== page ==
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Why bother voting anyway?

Date:25 April 2017
Author:Richard Jong-A-Pin and Rasmus Wiese
Rasmus Wiese and Richard Jong-A-Pin
Rasmus Wiese and Richard Jong-A-Pin

Economists Richard Jong-A-Pin and Rasmus Wiese of the University of Groningen's Faculty of Economics and Business describe how moral beliefs, not just monetary considerations, guide voters to take part in elections.

A week after the Dutch elections, it is easy to find cynical observers making claims like: “I might as well not have voted, as my vote did not change the election outcome”.

Even though this observation is almost always correct in large scale elections, over 10 million Dutch citizens decided to cast their vote during the most recent parliamentary elections on March 15th.

In a new study that is forthcoming in the European Journal of Political Economy, we provide experimental evidence that expressive behaviour explains why people vote.

The paradox of why people cast a costly vote in large elections even though it is unlikely to be decisive has puzzled economists using rational choice theory (theories based on cost-benefit analysis). As far back as the 1950’s, Gordon Tullock proposed the idea underlying our research project.

In his article, “the charity of the uncharitable”, it is argued that moral beliefs will govern the voting decision when the chance that a single vote will impact the outcome is very low. When individual votes do not matter, individuals can disregard their economic preference when voting and vote according to their moral beliefs because it is costless to do so. These moral beliefs provide warm glow and confirm the identity of voters. In economic terms this is called moral or expressive utility.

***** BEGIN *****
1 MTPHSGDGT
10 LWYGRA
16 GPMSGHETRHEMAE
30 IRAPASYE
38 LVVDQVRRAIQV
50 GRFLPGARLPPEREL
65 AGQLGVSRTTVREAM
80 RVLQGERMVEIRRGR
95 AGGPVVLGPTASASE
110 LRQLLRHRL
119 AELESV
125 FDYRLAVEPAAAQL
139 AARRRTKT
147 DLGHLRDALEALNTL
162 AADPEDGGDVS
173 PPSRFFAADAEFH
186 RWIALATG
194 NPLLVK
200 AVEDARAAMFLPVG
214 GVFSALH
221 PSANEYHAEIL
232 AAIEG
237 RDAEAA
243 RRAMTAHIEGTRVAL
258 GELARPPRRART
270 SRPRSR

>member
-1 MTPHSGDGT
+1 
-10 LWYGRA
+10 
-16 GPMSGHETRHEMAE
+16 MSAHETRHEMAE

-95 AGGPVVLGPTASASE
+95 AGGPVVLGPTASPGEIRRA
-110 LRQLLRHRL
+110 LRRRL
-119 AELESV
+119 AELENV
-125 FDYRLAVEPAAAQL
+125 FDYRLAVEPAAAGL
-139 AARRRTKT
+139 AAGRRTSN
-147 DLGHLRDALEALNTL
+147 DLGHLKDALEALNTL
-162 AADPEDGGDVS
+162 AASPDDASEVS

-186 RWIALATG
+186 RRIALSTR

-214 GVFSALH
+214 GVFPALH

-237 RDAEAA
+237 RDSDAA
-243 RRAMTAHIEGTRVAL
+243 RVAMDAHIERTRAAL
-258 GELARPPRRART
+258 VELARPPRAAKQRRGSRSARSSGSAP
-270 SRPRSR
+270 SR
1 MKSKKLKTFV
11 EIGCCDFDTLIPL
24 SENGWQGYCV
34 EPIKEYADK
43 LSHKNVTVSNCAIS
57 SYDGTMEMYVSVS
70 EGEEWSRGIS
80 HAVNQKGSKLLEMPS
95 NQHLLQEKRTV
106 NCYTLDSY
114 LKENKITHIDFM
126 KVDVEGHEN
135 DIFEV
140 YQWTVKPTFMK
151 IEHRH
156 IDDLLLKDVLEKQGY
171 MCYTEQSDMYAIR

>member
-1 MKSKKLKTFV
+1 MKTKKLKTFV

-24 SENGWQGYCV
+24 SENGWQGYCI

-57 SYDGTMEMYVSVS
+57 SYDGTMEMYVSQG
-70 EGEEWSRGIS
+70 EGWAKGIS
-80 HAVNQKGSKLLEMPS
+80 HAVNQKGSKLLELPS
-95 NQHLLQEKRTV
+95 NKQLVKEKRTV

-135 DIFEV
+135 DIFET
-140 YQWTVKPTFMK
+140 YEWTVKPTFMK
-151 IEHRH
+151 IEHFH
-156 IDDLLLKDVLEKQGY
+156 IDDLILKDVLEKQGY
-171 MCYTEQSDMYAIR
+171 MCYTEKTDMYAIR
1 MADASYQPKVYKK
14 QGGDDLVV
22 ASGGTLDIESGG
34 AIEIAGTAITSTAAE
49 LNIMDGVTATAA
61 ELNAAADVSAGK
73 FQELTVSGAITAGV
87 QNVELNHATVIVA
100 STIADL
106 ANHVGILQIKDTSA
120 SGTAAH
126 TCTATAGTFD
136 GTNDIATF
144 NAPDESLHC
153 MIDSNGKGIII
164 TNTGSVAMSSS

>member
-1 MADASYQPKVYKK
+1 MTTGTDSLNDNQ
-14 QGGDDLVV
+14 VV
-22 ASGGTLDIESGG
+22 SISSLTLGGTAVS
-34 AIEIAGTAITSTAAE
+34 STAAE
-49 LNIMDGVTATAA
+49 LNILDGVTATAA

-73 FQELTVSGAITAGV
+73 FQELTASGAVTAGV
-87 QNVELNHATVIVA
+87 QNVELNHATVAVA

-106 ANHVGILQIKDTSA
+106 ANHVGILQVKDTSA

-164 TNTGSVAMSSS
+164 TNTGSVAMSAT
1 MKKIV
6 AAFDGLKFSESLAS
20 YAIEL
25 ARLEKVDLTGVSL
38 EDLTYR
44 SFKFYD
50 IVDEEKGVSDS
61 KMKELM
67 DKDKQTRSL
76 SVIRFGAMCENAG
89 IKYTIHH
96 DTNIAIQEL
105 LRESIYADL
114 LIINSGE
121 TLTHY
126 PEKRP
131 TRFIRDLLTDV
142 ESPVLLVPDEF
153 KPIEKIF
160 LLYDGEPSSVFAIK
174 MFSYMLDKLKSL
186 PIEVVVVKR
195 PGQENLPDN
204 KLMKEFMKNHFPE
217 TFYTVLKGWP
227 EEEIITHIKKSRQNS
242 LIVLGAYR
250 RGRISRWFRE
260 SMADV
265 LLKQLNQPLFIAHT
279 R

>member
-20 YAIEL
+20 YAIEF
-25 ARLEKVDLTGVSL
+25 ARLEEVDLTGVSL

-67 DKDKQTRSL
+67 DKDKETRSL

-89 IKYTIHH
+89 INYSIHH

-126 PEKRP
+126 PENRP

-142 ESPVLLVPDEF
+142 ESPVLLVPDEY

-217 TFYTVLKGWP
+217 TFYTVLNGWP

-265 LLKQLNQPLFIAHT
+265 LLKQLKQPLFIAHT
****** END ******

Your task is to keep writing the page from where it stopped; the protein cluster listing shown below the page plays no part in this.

In our paper we study expressive (moral) voting behaviour and relate it to political ideology. In an experiment, we asked participants whether they were willing to pay in order to vote and upon their payment, they were asked to vote in favour of their preferred stylized society. The first society has low-income inequality and low overall economic output, the second society has high inequality and high overall economic output. During the experiment we changed the size of the electorate and studied whether voters with clear ideological preferences behaved differently than voters without ideological preferences.

We found that participants with a strong ideological view were markedly more likely to participate in the laboratory election with many voters, compared to voters without clear ideological preferences. In settings with few voters this difference was almost absent.

Our results indicate that monetary considerations are not the only reason why people vote, but that moral beliefs also guide voters to participate in elections.

Further reading:

Wiese, R. and R. Jong-A-Pin. (2017). Expressive voting and political ideology in a laboratory democracy. European Journal of Political Economy. Forthcoming.


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